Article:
Photo Tips

Wow!  Thanks to all the folks who have offered help, photo tips, and book titles.  I appreciate it!

I think I may understand a bit more than I have led you to believe, however.  Check me on this…  First, the photo:

And Now for Dave's ID

I like to take photos in the woods where the light is low.  I don’t like the way most look with flash, so I avoid flash almost always.  Oh, and I hate carrying a tripod!  So…  For this plant, I actually tried a variety of things:

1 – Set the camera on “P”.  This setting selects both aperture and shutter speed for me, given the light conditions.  Result:  The shutter was way too slow for hand-holding.

2 – Set the camera on “Av” – Aperture priority.  This setting allows me to select the Aperture, then selects the best shutter speed for the light conditions.  I opened it up as far as the lens would allow:  2.8.  Result:  The shutter was way too slow for hand-holding.  (Probably the exact same results as option #1, actually.)

3 – Set the camera on “Tv” – Shutter priority.  This setting allows me to select a shutter speed, then will adjust the aperture for the light conditions.  I selected 1/60 of a second, figuring that was fast enough for me to hand hold.  Result:  The widest this lens can open is 2.8.  The camera displays this setting in my view finder – but it is blinking, indicating there is not enough light for the shot.  I take the shot anyway.  When I get home, I use software to brighten it a little.  And I like the results…  It still has the mood of the ambient light…

So, did I say all that stuff right?  Does it make sense.  Does it show I understand?  Or am I still talking camera trash?  (Be honest!  This is how I learn.)

By the way, I did the same thing on this photo:

Zig Zag Goldenrod Patch


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9 thoughts on “Photo Tips

  1. Hi Jennifer. Excellent photos. Those are great results given the range of the lens. I have a hard time getting good, close-in photos with my 18-55mm lens (Nikon). Mostly I use a 55-200mm lens for my nature shots, but the 17-55 would definitely be the way to go for a play.

    In answer to your questions: What you said makes sense to me. I’m still trying to get all this aperture/shutter/ISO stuff down myself, and figuring how adjustments in one area affects adjustments in another area. This summer I took off the training wheels, so to speak, with my digital SLR, and went completely manual on the controls, adjusting both aperture and priority. I was almost always pleased w/the photos I took in “P” mode, but became more satisfied when I started taking more control. And I’m still learning. For me, and for you too, I’m guessing, the best thing to do is just keeping trying stuff. Like all the different things you tried with the photos in today’s post. Do that again and again and again. I still have to think about it a lot when I’m taking photos in less-than-ideal lighting conditions – hopefully some day it will all make sense. In the mean time, I’ll just pretend to the outside world that it DOES make sense. They don’t need to know I spent 5 minutes trying to figure out if the aperture is x, then the shutter speed needs to be y for a good shot; or that I took 50 shots to end up getting 1 that looks as good as I want it to!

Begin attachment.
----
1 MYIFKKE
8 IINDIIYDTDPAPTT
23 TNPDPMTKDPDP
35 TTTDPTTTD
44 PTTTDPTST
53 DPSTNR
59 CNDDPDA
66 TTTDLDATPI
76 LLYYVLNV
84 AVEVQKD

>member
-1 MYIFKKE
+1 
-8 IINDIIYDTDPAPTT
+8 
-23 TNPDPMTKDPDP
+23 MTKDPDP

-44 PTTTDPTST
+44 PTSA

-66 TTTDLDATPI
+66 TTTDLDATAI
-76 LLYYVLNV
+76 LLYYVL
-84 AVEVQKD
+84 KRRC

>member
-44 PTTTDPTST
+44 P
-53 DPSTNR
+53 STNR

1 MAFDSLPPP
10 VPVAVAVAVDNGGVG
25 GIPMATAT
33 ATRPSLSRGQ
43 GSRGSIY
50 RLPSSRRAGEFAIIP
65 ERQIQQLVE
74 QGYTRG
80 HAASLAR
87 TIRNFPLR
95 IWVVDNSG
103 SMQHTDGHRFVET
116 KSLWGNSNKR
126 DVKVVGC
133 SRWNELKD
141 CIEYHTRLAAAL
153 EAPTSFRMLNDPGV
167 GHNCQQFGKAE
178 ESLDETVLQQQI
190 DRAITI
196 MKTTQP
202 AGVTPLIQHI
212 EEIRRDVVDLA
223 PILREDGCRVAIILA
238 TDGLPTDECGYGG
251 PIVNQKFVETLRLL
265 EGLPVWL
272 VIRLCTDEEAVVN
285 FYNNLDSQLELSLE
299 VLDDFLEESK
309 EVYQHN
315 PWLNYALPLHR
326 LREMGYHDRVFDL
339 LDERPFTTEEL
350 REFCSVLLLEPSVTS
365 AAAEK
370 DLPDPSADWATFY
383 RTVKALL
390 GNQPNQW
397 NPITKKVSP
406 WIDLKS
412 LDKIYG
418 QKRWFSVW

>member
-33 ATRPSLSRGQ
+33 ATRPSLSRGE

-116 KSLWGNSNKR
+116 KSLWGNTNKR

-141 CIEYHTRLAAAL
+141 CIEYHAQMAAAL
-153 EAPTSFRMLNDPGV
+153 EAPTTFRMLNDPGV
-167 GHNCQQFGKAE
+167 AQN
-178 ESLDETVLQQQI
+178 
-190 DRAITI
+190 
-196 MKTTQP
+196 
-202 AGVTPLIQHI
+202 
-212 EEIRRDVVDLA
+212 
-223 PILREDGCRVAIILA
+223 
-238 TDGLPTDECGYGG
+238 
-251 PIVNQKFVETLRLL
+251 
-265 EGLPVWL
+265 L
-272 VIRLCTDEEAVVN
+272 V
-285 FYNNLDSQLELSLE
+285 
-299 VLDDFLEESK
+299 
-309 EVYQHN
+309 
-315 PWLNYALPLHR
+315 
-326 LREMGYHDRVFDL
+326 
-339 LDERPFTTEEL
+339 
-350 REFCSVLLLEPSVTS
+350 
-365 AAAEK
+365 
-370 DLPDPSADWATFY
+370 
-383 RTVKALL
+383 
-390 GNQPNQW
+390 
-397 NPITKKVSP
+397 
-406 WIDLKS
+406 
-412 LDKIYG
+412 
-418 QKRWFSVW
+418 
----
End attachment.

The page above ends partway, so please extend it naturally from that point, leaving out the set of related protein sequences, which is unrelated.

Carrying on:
Oh, and by the way, thanks for the mention of LensRentals.com. I had no idea such a thing existed! I would love to add a macro and telephoto lens to my arsenal (in that order), and it would be great to “test drive” a few to get a feel for them. I really enjoy reading your observations of the natural world. Thanks for sharing!

  2. Hi !!!
    You got it right. Basically the camera attempts correct exposure no matter what mode is selected. Av and Tv are just tools to help control DOF and Motion. My concerns the other day were that you didn’t understand that.
    Dave

  3. I fight with my camera all the time….but like you, I am learning. Your explanations made perfect sense to me. Usually I like to use the Av setting and let the camera choose the shutter speed. Often, like you, I find the speed is too slow and I get blur unless I steady the camera on a hard surface or use a tripod (and hope the wind is not blowing). I will try what you have done here, set it on Tv and set the speed, ignore the blinking warning and see if the results are workable. I could do everything manually, but I don’t feel completely confident about my settings choices just yet. Great post and thanks for sharing your experiences!

  4. Yes, you have said the right stuff (perfect) . It makes sense because it shows you understand the nature of each mode(each one allows for changes to accommodate different situations of light,motion, etc.) — and now you are talking like a photographer (congratulations).

    My initial reaction to the pictures was, WOW –yet the color seemed a bit rich ,as if enhanced , and a touch unnatural. In YOUR OPINION , how does the color of your pictures compare with the real world color of the plants you photographed ? Color fidelity is important — all the world is not in technicolor.

  5. It sounds like you’ve got the camera doing what you need it to for your purposes. Probably in the situation with the photo above I would do something similar – I just need the shutter to be fast enough to hand-hold, so I’d set it to M (or Tv) and shorten the shutter speed while opening the aperture. I might also leave the shutter too long to hand-hold, which increases light but also tendency to blur and counter that by bracing on a tree or something, if available, to steady the camera.